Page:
In my junior year of college, I discovered that in Japan, "yes" doesn't always mean "yes," and "no" doesn't always mean "no."
I was living in the breathtaking city of Kyoto, one of the most elegant cities you will ever visit in the world. Hands down, no question. Poise and class are what the city prides itself on after all, as the former imperial capital of Japan. Elegance is not a choice. Tact is everyone's middle name there.
There I made a friend—one of my best friends today—an elegant girl of 20 or 21 at the time, with porcelain skin and strong opinions. She was always aware of her distance with others. Whether she was interacting with a friend, professor, boy of interest or boss, she seemed to me, always poised and perfectly prepared. Prepared to say yes—even when she really meant no.
Many Westerners may not understand the concept, and I studied said concept carefully but still cannot pull it off. When I say yes when I really mean no, people know I'm lying. But when a true Japanese person interacts in this manner, she is not being untruthful or manipulative, she is being smart. Meaning, she's prepared to exit a situation gracefully, never blatantly hurting anybody's feelings.
Back to my friend. A boy would ask her on a date, for example, and she would say no without saying no, and somehow, the boy would leave feeling as though he had not just been rejected.
Photo credit: KiKi
How did she just...? I thought to myself. Somehow my relationships in the States involved phones thrown at the wall, taxi doors and apartment doors and various other doors slamming, accompanied by an unhealthy dose of regret, anger, and not understanding why things never worked out for me.
As you might imagine, I had several run-ins in Japan. As a teacher, I was too direct in giving opinions to students. As a director, too demanding. As a twenty-something girl in Japanese society, too vocal and "unaware of my position in life." I was in a constant state of bewilderment, frustration, and disorientation.
And because I looked Japanese, I was expected to "know these things." I was expected to have layers and layers of conversation with a simple yes or no. It drove me mad.
With one foot on the next flight back to Los Angeles for years, I kicked and screamed in private, only cried sometimes in public, and with much humiliation and embarrassment in social and professional situations, began to slowly, occasionally meet humility at the door.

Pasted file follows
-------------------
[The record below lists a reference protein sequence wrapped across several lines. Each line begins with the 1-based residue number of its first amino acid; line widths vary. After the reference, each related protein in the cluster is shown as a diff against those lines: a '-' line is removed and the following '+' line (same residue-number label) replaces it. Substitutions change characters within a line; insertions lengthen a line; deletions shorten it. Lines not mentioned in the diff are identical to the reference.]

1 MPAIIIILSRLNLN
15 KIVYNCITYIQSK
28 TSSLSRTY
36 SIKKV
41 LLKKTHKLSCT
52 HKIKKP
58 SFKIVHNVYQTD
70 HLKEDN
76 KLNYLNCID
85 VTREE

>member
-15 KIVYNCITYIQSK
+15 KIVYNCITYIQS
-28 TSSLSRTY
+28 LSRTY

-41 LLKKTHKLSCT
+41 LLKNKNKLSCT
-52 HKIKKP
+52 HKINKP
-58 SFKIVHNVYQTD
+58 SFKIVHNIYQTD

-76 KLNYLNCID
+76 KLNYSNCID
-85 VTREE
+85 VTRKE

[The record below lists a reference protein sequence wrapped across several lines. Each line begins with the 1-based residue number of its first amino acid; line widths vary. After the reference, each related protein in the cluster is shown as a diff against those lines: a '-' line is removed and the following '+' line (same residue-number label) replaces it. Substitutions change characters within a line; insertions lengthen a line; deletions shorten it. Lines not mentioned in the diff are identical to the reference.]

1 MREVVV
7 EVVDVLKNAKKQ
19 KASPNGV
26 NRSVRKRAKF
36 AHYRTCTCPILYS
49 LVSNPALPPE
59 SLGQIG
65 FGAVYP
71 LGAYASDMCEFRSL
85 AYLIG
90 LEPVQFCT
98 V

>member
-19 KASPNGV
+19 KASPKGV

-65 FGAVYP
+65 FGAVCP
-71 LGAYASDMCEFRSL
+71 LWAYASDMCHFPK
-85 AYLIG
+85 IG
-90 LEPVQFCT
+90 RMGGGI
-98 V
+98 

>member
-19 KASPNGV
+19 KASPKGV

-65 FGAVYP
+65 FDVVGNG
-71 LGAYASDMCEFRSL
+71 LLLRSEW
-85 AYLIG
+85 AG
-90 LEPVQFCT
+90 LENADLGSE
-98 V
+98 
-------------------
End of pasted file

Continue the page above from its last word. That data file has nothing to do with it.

This was when I first started to get it.
Even in Japan, when a relationship deepens, there comes a point where politeness makes way for directness, and honesty. What I didn't know was how difficult it is to earn the honesty of a Japanese person.
The more polite they are, the farther you have to travel for them to trust you. They need to feel safe with you, as they are a people who have, throughout history, been on guard. Protective of the little land they have. Vulnerable because of how small their country is and close their neighbors (and enemies) are. Thus, they take great care to be prepared. With over 127 million people in a country slightly smaller than the state of California (population 37 million), your neighbors are very, very close. Add to that being completely surrounded by ocean, and there's clearly no easy getaway when human relationships go awry. It's worthwhile then, to try to get along with those you meet, as you're likely to meet them over and over again.
But then one wonders...if people are forced to get along out of circumstance, how much of the niceness is authentic, and how much a façade?
Only the trained eye can tell.
Even after ten years of daily contact with the Japanese on their turf, I still held frequent Q&As in my head I wouldn't dare voicing for fear of appearing uncultured: Do you mean "yes," or do you mean "no?" Why don't you just say "no?" Because you said "yes," but you mean "no." And now I just don't "no," I mean, "know!"
As a tactful American (cue laugh), I was brought up to believe what I see is what I get, all bright colors and excessive production. We were brought up to react to everything as we see it, when we see it, exactly how we see it, brushing up pretty close to overreaction at every turn. From tears streaming down audience members' faces when Oprah announces her Favorite Things, to explosive fights on ego reality television, to lovestruck declarations of "the one!" we react without thinking.
I grew up in that camp too, but it all changed when I moved to Japan. A few years into my life there, I began to sense a peculiar resemblance between me—American girl in Japan—and a raging bull in a china shop.
No, Japanese people are not shy. There's just a thick layer of uncertainty and trepidation from everyone being too polite, all the time. To get to that trust—to what they're really feeling—is to know the Japanese for the first time.
I took several years, but I earned that trust. The people I was interacting with began showing their emotions, crying, getting angry, being openly vulnerable with me.
Ironically enough, I had done it the American way.
Next week: Getting to the truth: my body image from the US to Japan.
People to Watch
People to Watch
People to Watch